Max Muncy: There was a lot. Mainly, one of the big things was how to prepare for the game and how to act during it. That’s one of the things you don’t really learn when you are around guys your own age. When you are around veteran guys who know how to do it, you learn good things and you learn things you probably shouldn’t do. But that’s the biggest thing I took away was how to handle myself and how to prepare myself and how to go about my business in batting practice, and that sort of thing.

OC: You pretty much played third base throughout the spring. How comfortable are you feeling there after playing at first for so many years?

MM: Not as comfortable as I would like, but I’m getting there. It’s definitely a lot better than when I started there this spring and definitely a lot better than last year. Last year when I went over there, it was kind of like ‘let’s see how it goes.’ This spring was a lot better. I had a lot of early work over there and I feel a little bit more comfortable. Like I said, not quite where I want to be, but it’s getting there.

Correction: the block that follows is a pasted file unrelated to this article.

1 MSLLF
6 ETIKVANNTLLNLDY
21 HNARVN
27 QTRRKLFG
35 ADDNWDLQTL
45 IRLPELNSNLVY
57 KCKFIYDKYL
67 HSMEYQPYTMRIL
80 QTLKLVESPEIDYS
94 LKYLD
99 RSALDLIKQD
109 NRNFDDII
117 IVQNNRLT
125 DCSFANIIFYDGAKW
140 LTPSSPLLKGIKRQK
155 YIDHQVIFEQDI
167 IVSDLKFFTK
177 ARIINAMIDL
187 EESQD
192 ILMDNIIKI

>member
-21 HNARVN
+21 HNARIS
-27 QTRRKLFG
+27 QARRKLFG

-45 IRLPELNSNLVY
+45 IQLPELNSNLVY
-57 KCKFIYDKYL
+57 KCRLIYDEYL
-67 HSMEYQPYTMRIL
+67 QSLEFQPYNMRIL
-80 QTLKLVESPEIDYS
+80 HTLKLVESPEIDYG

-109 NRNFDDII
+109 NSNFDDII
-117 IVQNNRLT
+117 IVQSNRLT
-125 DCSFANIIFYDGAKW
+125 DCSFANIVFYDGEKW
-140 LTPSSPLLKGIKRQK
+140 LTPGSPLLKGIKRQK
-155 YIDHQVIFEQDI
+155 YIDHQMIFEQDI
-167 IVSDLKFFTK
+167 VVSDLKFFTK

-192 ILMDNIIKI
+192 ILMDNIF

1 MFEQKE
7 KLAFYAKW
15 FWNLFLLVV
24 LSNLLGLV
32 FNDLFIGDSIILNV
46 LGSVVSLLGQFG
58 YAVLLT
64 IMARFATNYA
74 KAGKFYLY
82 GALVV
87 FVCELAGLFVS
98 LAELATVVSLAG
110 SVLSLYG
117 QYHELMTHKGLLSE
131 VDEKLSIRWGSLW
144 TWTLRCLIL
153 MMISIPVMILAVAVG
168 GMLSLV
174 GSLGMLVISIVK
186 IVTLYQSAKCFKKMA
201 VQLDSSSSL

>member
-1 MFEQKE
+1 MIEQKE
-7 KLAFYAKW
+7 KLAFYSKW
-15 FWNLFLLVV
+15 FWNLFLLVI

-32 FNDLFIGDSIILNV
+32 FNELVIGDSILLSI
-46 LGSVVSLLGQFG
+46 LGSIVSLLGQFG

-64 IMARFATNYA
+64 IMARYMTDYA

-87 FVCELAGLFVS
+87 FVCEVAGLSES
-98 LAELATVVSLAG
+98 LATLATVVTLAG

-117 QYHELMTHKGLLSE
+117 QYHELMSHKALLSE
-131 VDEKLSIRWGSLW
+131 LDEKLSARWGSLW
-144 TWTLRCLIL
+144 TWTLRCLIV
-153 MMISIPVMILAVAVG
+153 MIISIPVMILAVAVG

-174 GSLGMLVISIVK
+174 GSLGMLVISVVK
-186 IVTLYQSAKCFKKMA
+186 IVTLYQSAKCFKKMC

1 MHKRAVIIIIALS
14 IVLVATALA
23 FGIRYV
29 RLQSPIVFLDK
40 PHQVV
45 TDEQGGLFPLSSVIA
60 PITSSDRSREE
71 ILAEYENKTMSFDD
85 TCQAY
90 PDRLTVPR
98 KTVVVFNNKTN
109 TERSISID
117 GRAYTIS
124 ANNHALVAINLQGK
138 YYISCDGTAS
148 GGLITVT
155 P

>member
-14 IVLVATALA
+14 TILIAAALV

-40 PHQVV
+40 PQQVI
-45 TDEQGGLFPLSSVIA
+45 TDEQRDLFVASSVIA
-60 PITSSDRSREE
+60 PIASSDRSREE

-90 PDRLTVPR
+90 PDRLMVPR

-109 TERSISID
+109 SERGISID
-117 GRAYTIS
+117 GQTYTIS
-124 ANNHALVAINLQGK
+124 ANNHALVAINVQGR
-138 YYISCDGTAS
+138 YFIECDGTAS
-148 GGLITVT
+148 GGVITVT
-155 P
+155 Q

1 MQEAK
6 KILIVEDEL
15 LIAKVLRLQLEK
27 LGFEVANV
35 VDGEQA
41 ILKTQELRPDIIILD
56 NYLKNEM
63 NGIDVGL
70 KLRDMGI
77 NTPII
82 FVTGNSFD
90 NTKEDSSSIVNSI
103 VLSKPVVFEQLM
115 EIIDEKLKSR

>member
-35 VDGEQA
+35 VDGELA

OC: You had played some other positions besides first base in high school, right? Was that experience something you drew upon this spring?

MM: Yes. I actually never played first base in high school. I played third, short, second, caught a little bit, played some outfield. I pretty much played everywhere but first base in high school. Once I got to college, the other positions pretty much got thrown away.

OC: Was there anything that you picked up from Brett Lawrie or any of the other more veteran third basemen in terms of angles?

MM: Yeah, there was a lot of stuff I picked up from him. The thing he does so well is when a ball is hit to him, he stays low. He stays as low as possible to the ground so he can see those hops and see what the ball is going to do. Sometimes he is a little unorthodox with what he does, but he’s like a cat over there. There’s not many people out there who can do what he does. He’s very energetic and stuff. He stays very low to the ground and it’s almost like he prowls after the ball. That’s the biggest thing I learned from him and I think that has been helping me the most. Mike Gallego worked with me on that and one of his biggest things was ‘stay low when you go to get balls’ and I definitely picked that up from Lawrie.

OC: Is there anything that you translate from third base when you are over at first base now?